Football in England has an interesting dynamic at play.
On one hand, it’s tribal. Picture the scene: season ticket holders meeting up for pre-match pints; a family gameday gathering; old regulars meeting their mates in the stands, ready to debate the same old topics. On the other hand, it’s a global behemoth, commanding billions in sponsorship and broadcasting rights, with audiences around the world in the tens of millions.
Most would say it’s a global game with a tribal heart. As lovely as that sounds, here’s the issue – the English game is at an inflection point where the tribal element is preventing strong fan engagement. It may be global, but going to the footy is still quite old fashioned. This old fashioned-ness is holding football brands back from growing.
The general experience from match-day research and occasional trips to games can be summed up as follows: pub, pasty, game, home. The closest thing to ‘experiential’ that I have ever encountered at a football match was at the 2003 FA Cup Final, where I was approached by a lady representing a crisp brand (rhymes with Moyes) who was offering, wait for it, free bags of crisps. You can’t deny its simplicity.
The Americans do it better
The English game wasn’t culturally built for brand engagement.
Look at our American counterparts in the NFL and it’s a different ball game. Tailgate parties adorn the parking bays and outer rings of football stadiums all around the States. They’re fan-initiated (not brand-activated), but that hasn’t stopped brands from capitalizing by engaging in and around the stadium, adding to the entertainment of the whole event.
In the last Super Bowl, the Budweiser ‘BudXHotel’ in South Beach Miami operated for three days before the game. At the ‘Super Bowl Experience,’ P&G ran a fairground-style ‘Fumble Frenzy’ where contestants could scramble using props (like the hungry hippos game) to win prizes such as Old Spice or Head & Shoulders. Compare that kind of engagement to the recent stir caused in social channels when a Fulham fan cracked out a victoria sponge cake and some tea during half-time, and we see the gulf between the two fan experiences.
A new playbook
We don’t have to copy the Americans, but taking a note out of their playbook would help. There’s a middle ground to fan engagement that respects the fans and the community it operates in. Victoria Sponge Fan probably doesn’t want to be accosted by an overzealous rep from the ‘Fulham Fan Experience’ and join other punters in a scramble for a Big Mac voucher. But there’s room to enhance brand activations given the growth in fanbases, generational support, sponsorship demand and technological innovation. At the center of these touch points is experiential, and that’s why it’s the key to unlocking brand growth.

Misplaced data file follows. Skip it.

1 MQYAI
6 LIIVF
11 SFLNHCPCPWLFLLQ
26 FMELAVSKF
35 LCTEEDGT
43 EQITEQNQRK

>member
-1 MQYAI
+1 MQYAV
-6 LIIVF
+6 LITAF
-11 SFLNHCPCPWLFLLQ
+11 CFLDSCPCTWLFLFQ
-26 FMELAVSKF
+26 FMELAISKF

There are grounds for optimism. Arsenal FC and Spain’s La Liga have partnered with tech platforms allowing fans from around the world to engage with matches. It’s only one small step for tech to combine memberships with season ticket holders’ branded in-app content that can run alongside branded areas in stadiums. In a recent Drum article, Pat Heffernan from Jack Morton illustrated a case study where Coors Light incorporated ‘cool rails’ that chill your beer while it rests.
There’s a convergence here with technology, brand experience and the event itself. Eight grounds in the Premier League and Championship are currently named after brands. The Premier League was the ‘Barclays Premier League’ for 15 years. In the 2019 season UK football fans were estimated to have spent £23.9m on Premier League shirts adorned with brand logos. Brand integration in the game is everywhere. It just needs to be more prominent on the day in and around the stadium.
What’s in it for brands?
American brands running NFL activations don’t do it out of the goodness of their hearts. There’s a ton of commercial gain to be found. Firstly, it costs a fraction of TV ads. Secondly, if the experience is great, it has a high chance of earning thousands of dollars in earned media. Experiential is a cost-effective way to enter a cluttered marketplace.
English football is not the easiest space for brands to operate in. But with brand integrations already happening, fans may be more receptive than one may think. The same can also be said for other sports in the UK. Premiership Rugby and the stratospherically growing Women’s Super League offer fresh territory for brands to explore and grow.
Recently at KGA, we ran an activation for the T20 Cricket World Cup, bringing to life an engrossing interactive ‘ultimate cricket viewing experience’ for cricket fans to watch and enjoy matches. When I next see that Fulham fan with his tea and cake, I hope to see a friendly brand providing a slice and cuppa outside the stadium, perhaps with a fun activation and a neatly-embedded digital element. The final whistle hasn’t blown and it’s still all to play for.
Charlie Price, marketing and new business director at KGA.